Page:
- Regular reviews: The most recent consultation acknowledges that the remediation fund to which the Levy will contribute may need to be adjusted, up or down, to reflect changes in the number of buildings that require remediation. The Government also recognises that the development sector needs some certainty on the Levy rates to allow them to project plan effectively, and that the Levy will have an impact on the viability of some projects. They are therefore proposing to review the Levy rate and design of the Levy regularly and are considering regular reviews every 3 years.
- Sanctions: the principal sanction for non-payment remains the ability to halt a development, by either issuing a stop notice or withholding final certification. The 2021 consultation set out some suggested financial penalties whereas the 2022 consultation suggests mirroring the sanctions in force in relation to the Residential Property Developer Tax, whereby the amount of the penalty is calculated by applying a percentage to the amount of money owed. The percentage applied depends on whether the failure was careless, deliberate, or deliberate and concealed.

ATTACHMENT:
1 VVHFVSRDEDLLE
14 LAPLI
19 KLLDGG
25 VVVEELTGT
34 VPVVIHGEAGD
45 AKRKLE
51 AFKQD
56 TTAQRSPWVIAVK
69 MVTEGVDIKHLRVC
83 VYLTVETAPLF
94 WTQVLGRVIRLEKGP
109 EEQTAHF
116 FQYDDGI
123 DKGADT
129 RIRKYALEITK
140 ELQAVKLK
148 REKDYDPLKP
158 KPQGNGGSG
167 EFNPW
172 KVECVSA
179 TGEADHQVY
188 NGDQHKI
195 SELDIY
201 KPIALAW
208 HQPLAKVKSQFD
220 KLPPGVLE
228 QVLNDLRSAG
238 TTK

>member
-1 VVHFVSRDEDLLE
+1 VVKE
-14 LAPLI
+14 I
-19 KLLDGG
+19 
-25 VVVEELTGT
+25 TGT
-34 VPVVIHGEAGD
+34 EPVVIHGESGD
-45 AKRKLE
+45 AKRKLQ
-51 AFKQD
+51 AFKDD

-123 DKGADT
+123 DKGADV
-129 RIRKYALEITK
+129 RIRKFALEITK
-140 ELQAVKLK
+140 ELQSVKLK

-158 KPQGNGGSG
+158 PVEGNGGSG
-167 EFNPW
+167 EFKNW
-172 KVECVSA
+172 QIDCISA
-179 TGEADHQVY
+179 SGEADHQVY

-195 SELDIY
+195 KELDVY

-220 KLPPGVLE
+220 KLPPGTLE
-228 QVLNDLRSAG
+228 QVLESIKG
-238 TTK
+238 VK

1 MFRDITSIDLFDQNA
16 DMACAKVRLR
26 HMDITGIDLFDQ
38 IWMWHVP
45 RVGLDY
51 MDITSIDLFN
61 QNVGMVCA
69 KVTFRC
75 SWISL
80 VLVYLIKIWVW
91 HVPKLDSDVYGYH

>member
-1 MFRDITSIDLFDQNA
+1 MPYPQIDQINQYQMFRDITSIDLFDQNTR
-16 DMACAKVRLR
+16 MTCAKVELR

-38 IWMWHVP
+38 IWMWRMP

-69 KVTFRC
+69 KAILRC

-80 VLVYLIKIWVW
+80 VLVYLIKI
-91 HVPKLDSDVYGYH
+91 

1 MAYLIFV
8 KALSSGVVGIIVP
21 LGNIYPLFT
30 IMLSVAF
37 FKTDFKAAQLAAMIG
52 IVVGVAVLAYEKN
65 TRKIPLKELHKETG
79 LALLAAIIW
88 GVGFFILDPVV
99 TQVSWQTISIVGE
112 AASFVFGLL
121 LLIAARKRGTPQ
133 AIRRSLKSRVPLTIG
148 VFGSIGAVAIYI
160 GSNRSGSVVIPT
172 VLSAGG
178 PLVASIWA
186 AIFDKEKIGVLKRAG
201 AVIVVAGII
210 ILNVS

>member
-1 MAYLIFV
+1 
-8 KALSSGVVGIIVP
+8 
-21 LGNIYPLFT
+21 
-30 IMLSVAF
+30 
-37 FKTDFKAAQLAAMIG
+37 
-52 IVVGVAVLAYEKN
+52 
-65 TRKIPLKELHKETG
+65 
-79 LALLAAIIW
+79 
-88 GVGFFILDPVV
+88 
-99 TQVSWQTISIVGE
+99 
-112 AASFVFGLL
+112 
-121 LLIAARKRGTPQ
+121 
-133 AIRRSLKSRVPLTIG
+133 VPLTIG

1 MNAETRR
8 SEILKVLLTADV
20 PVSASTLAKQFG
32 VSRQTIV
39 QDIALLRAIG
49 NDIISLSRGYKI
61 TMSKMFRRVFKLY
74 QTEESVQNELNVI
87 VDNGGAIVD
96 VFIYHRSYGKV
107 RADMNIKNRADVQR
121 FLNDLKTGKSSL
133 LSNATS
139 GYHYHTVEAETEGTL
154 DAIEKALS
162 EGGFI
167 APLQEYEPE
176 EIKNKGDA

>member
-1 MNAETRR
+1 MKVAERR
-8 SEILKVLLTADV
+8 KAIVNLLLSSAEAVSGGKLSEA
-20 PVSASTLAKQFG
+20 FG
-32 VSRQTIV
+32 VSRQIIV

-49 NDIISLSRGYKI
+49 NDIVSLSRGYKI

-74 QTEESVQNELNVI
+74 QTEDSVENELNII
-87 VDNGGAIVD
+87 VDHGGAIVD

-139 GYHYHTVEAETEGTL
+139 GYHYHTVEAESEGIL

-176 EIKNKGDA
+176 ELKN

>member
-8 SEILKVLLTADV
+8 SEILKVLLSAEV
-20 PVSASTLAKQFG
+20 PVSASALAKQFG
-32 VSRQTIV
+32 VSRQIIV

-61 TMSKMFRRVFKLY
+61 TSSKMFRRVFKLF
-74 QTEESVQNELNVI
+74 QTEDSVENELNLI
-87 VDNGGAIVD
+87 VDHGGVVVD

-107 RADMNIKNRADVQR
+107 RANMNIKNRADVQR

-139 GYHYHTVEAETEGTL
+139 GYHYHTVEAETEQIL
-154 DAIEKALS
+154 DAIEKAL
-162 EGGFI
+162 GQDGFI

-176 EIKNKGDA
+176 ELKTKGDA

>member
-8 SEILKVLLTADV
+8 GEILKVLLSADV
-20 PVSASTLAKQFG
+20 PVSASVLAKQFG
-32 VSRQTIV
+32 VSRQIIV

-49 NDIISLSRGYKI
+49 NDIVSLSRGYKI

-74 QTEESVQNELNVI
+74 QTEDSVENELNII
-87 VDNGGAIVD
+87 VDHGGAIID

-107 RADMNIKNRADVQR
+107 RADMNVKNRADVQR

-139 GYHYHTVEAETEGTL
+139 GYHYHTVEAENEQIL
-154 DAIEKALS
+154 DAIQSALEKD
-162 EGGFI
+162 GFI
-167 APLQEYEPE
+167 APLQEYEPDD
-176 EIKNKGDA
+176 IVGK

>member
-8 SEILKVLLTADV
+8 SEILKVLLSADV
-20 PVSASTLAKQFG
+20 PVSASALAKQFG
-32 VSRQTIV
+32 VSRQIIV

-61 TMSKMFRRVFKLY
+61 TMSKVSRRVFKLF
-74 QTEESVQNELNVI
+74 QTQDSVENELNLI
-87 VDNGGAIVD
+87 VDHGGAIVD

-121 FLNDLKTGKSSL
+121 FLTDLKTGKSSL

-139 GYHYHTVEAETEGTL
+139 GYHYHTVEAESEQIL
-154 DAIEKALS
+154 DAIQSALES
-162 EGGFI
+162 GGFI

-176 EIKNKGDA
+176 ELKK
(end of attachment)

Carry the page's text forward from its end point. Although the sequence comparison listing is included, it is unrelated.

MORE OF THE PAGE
What will the Levy rate be?
The Government wants to take into account the responses to this consultation before finalising how the Levy will work and is therefore not setting out possible Levy rates in this consultation.
How does this consultation affect developers and investors in the build to rent, purpose-built student accommodation and senior living sectors?
The consultation states that the Government has not yet determined an approach for the build-to-rent, purpose-built student accommodation and older people’s housing sectors given their varying business models, the different timescales at which profit is realised and the feedback they are seeking on design elements of the Levy. They will consider the case for each once they have finished this engagement process. It is therefore crucial that those sectors respond to this consultation.